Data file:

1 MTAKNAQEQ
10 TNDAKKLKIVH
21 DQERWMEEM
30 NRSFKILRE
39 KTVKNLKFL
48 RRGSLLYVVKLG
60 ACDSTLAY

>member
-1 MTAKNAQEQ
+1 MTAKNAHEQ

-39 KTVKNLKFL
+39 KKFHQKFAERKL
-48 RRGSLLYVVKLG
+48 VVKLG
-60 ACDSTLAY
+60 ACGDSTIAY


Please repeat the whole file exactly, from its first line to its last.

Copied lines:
1 MTAKNAQEQ
10 TNDAKKLKIVH
21 DQERWMEEM
30 NRSFKILRE
39 KTVKNLKFL
48 RRGSLLYVVKLG
60 ACDSTLAY

>member
-1 MTAKNAQEQ
+1 MTAKNAHEQ

-39 KTVKNLKFL
+39 KKFHQKFAERKL
-48 RRGSLLYVVKLG
+48 VVKLG
-60 ACDSTLAY
+60 ACGDSTIAY